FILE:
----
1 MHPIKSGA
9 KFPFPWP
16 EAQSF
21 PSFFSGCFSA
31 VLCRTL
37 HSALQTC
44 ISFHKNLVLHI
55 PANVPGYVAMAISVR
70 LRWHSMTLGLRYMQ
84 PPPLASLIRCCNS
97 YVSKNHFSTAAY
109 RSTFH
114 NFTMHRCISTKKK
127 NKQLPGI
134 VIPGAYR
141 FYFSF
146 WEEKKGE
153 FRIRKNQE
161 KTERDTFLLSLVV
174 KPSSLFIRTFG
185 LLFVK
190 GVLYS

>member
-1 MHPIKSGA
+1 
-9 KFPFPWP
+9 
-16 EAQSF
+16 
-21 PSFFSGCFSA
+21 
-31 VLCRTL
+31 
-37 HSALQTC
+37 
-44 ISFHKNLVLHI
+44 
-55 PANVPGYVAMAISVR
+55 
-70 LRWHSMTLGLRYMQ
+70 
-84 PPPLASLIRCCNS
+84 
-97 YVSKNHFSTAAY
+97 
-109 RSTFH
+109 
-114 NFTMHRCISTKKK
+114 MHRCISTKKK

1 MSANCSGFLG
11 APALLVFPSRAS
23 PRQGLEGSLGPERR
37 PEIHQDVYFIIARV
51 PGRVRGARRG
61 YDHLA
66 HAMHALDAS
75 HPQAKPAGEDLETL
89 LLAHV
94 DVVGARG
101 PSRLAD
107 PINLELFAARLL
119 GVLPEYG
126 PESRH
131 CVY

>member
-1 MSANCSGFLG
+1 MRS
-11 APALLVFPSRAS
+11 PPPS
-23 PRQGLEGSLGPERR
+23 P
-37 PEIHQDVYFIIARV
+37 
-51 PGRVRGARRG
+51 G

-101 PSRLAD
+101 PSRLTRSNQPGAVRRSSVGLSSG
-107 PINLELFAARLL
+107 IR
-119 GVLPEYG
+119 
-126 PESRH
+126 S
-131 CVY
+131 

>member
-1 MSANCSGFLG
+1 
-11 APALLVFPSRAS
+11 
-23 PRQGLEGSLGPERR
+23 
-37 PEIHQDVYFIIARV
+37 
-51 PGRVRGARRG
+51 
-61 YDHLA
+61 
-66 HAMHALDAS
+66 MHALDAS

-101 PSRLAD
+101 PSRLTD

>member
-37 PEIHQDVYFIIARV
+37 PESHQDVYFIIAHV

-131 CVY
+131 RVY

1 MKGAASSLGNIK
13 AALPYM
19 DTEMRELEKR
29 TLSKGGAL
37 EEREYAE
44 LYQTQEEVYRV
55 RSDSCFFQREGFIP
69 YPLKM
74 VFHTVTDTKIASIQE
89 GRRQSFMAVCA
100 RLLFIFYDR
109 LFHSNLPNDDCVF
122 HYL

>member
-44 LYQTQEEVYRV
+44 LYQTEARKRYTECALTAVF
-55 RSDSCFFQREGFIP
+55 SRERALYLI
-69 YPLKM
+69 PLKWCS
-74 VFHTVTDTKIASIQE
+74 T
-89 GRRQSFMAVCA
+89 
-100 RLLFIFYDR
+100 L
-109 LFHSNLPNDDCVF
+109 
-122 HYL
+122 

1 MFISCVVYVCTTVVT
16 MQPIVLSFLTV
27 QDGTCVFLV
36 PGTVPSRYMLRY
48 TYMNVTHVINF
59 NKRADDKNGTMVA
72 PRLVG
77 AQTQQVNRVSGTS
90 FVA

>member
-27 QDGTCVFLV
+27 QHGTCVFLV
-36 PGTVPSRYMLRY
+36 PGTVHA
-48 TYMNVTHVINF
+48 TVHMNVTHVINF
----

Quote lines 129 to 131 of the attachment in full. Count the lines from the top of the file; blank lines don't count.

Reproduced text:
+74 T
-89 GRRQSFMAVCA
+89 